Clipper ships taking the shortest route between the Mississippi and the Atlantic often end up on the shoals of Key West in the 1840s. Salvaging the ships' cargos has become a lucrative ... See full summary »
Clipper ships taking the shortest route between the Mississippi and the Atlantic often end up on the shoals of Key West in the 1840s. Salvaging the ships' cargos has become a lucrative business for two companies -- one headed by a feisty young woman. Then she falls in love with the captain of a wrecked ship while he recuperates at her home. She travels to Charleston and is charming to the man most likely to be head of the captain's company, thinking she will be able to get the captain the position he wants on the company's first steam ship. Written by
Dale O'Connor <email@example.com>
For the 1954 theatrical re-release, John Wayne was given top billing in the posters because of his increased star status, and Susan Hayward, who had since 1942 become a major star instead of a supporting player, was misleadingly billed second. Formerly top-billed Ray Milland got third billing in the new posters, while leading lady Paulette Goddard was demoted to fourth billing. See more »
Hinge lines can be seen in the arms of the octopus on two occasions (1:50.30 and 1:52.06). See more »
Cecil Blount DeMille, CB. The original 'Name Above The Title'. No matter what Frank Capra stated it was DeMille who put the Director/Producer over the title. His was a name that brought in the public and their money when Capra was still a 'gag man' for Mack Sennett. From the first feature film in Hollywood, THE SQUAW MAN (1914) to his last production, THE BUCCANEER (1958) he represented HollyWoods commercial success.
With DeMille people fall into two (2) camps. We HATE that hack and his hokey movies or we love him for he put our dreams on the screen. We fall into that second group seeing our first DeMille film circa 1957 THE TEN COMMANDMENTS (1956). My brother was four (4) and I was six (6) and we were enthralled with CB from then on. He dared to put BIG THINGS on the screen. They may not of always worked but he was unafraid to do them, stretching the envelope technically and did not give a damn what his critics thought and neither do we.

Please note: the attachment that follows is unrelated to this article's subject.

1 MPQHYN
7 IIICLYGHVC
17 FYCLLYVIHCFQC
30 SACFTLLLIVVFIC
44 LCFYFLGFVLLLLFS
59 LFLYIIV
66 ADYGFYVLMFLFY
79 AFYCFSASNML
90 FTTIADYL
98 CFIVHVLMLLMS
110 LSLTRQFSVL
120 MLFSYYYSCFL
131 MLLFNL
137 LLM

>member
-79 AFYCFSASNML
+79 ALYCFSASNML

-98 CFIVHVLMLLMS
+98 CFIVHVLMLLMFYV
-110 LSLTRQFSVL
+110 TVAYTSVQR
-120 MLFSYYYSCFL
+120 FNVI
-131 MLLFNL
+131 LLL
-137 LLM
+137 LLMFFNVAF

REAP THE WILD WIND (1942) was his second color film and we saw it in a re-release circa 1958. The plot is typical DeMille, obscure historical incident blown up for the big screen. Romance triangle punctuated by action sequences leading to a rousing conclusion. The film is well cast with Paramount Stars Paulette Goddard and Ray Milland. Not able to get Errol Flynn or Tyrone Power CB obtained John Wayne who turned in a credible and sincere performance. Milland stood up well to the 'Duke' and Ms. Goddard was a radiant love interest. A young Susan Hayward also showed her stuff with Robert Preston. Over shadowing all was Raymond Massey as the head villain with stooge Victor Kilian. Not to be forgotten was the CB stock company, from players who were with him during the silent era to Akim Tamiroff in a voice over for the 'Lamb'. Paramounts special visual effects wizard Gordon Jennings led that team and garnered a Oscar and Victor Young provide the score. Music being very important in carrying some of the fantastic goings on. Especially the Giant Squid scene that was directed underwater by CB himself.
The one (1) thing we never understood about CB is that he left many (BETTER) projects go fallow after investing money and time developing them. A few were THE WAR OF THE WORLDS, TITANIC and WHEN WORLDS COLLIDE. Two (2) were done by George Pal with CB as uncredited producer. It would have been very interesting to see how these would have turned out if made in the 1930s. Just thinking about the casting and how the special visual effects would have been done is a fascinating mind game.
5 of 5 people found this review helpful.
Was this review helpful to you?